When you get her talking on a topic close to her heart, there’s simply no silencing the irrepressible Ashanti Omkar. Lucky, then, that this wonderful whirlwind of a woman is a regular on the BBC Asian Network airwaves; hosting the channel’s first-ever show dedicated to myriad elements of diverse South India and Sri Lankan culture.
You might catch her waxing lyrical about music, film, arts, theatre or more besides; but it’s always a safe bet that food will feature somehow. Ashanti cooks, eats, and isn’t afraid to say what she thinks when it comes to pleasing her palate…
What exciting foodie projects have you been working on?
Hosting a Sri Lankan supperclub called Virundhu (now known as Saapaadu, meaning ‘food’ in Tamil) together with half-Jaffna-ite, half-Keralite sisters Suhanya (our chef) and Veena (our mixologist). I provide the music, which plays along in the background! We wanted to showcase the authentic regional cuisine of both Jaffna and other parts of Southern Sri Lanka, plus some specialities of Kerala.
In autumn, we delivered a wonderfully-received Onam feast to celebrate Kerala’s harvest festival, with 27 items on the menu. The intimate supperclub is based in a Royal Victoria Docks apartment with a stunning view, and, in the space of just four events, Saapaadu has heralded many food fans.
Any Indian restaurants you’d love to pour praise upon?
Without doubt, the Curry Leaf Café in Brighton, where the team serve authentic Andhra cuisine that’s received by the British palate with aplomb. The menu changes with the seasons, and I love every morsel I’ve eaten there, from the starters through to the gelati and sorbets that local company Boho Gelato are custom-commissioned to create. Chef Kanthi Thamma’s beetroot rasam lingers in my psyche as a taste sensation!
… And what about non-Indian establishments?
Outside of the Indian subcontinent, I love the ribs at Bodeans in Soho, and the gluten-free fried chicken at Joe’s Southern Table in Covent Garden. For West African food, Peckham’s Lolak is a hidden gem. The Nigerian dishes are delicious, authentic, and mighty fiery – there are even warning sign posters on the walls of the eatery!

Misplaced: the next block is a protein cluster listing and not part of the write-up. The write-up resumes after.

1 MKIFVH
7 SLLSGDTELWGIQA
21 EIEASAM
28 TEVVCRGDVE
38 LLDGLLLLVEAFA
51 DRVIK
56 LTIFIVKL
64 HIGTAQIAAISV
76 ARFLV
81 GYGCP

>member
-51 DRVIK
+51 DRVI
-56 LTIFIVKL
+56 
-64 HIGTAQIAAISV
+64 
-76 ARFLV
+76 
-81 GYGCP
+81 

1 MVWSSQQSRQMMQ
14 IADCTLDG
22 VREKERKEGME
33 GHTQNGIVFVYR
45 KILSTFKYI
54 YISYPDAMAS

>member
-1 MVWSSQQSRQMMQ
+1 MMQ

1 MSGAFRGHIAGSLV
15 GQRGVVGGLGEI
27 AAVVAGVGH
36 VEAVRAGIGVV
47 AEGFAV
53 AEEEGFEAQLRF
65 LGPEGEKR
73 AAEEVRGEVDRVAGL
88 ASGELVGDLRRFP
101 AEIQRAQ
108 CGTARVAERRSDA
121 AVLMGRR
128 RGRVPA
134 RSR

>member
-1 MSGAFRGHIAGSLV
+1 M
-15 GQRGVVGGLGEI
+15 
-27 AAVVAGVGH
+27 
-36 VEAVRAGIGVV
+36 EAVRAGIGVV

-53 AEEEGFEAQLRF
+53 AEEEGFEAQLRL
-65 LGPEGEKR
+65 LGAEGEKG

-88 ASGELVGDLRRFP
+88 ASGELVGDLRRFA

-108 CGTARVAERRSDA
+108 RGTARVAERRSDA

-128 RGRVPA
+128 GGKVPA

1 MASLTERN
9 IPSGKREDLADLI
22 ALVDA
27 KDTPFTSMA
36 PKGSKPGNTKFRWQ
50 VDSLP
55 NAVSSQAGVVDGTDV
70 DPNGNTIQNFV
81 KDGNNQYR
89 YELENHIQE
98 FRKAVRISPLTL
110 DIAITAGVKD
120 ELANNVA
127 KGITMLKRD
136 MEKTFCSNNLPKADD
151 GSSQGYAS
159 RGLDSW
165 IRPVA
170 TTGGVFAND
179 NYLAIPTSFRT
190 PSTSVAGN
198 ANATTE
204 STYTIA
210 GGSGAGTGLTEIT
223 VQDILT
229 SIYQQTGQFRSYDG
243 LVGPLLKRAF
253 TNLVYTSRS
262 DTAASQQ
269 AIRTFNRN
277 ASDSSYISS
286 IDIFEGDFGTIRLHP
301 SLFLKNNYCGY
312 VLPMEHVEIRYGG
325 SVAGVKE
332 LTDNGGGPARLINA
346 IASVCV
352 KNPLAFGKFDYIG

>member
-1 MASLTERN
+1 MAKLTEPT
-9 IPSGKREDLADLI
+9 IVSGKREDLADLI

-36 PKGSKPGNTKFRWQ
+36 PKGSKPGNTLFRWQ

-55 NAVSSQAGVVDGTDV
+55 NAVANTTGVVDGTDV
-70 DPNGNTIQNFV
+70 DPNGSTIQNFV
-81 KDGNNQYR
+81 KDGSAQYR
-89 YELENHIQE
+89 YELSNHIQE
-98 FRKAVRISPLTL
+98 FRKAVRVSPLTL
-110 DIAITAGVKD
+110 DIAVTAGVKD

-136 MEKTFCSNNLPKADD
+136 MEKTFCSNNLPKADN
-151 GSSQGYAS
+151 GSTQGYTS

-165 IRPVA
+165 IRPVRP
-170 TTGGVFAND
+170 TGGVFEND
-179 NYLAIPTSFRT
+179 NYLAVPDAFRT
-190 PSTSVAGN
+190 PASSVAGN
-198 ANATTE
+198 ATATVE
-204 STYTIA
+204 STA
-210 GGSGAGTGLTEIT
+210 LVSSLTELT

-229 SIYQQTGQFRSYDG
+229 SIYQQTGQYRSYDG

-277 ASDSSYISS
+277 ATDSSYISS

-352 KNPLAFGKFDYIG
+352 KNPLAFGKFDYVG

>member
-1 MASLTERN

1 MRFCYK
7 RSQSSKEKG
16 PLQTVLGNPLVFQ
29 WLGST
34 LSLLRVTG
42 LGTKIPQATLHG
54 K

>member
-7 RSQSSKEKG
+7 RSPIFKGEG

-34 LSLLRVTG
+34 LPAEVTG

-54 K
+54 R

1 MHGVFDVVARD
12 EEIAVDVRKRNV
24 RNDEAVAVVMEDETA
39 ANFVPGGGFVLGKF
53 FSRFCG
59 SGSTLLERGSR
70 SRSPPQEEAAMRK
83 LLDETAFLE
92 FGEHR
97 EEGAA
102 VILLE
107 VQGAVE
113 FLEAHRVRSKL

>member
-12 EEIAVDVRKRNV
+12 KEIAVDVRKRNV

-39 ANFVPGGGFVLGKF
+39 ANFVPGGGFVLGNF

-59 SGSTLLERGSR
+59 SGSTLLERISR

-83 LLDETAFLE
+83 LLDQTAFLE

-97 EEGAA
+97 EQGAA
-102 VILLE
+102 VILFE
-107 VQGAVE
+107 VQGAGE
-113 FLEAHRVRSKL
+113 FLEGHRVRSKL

The fellow South Asian foodies you think have done great things?
Suji Ramakrishnan (My Kitchen Adventures) and Rekha Shiva for their Tam Bram (Tamil Brahmin) vegetarian food posts, and Nessy Samuel for her Keralite dishes and excellent photography.
I also must namecheck Asma Khan for all the amazing work she’s been doing with Darjeeling Express, bringing her heritage cuisine to the capital’s foodies. Her food is the sort that one cannot get in restaurants in London – or, dare I say, anywhere in the world.
The Indian dish you cook the most?
The year’s only just begun – what are your plans for 2017?
There has been a lot of demand for the Virundhu supperclub, and the 2016 event were certainly a very promising ‘curtain raiser’. So we hope to host more next year, and welcome more to try the authentic cuisine we’re serving.
Which Indian chef would you crown your culinary king or queen?
I’m showing my bias by saying Suhanya of Saapaadu, but she has single-handedly changed the way I see a lot of food I’d previously taken for granted. She’s a stickler for using only the best ingredients, and is very focused on the minutiae of flavours and textures.
After working on so many taster sessions of the dishes prepared for Saapaadu, I started to cook more myself. Very few restaurants deliver the kind of Sri Lankan and Keralite food that I remember from memories of my travels to those regions, so I began creating my own.
Any hopes for London’s Indian food scene?
I am awaiting the food of Karnataka to hit London at restaurant level. I was in Bengaluru in late 2015, and ate at Kanua – one of the places to eat seafood-rich Mangalorean cuisine which I hope I’ll soon be able to find in London.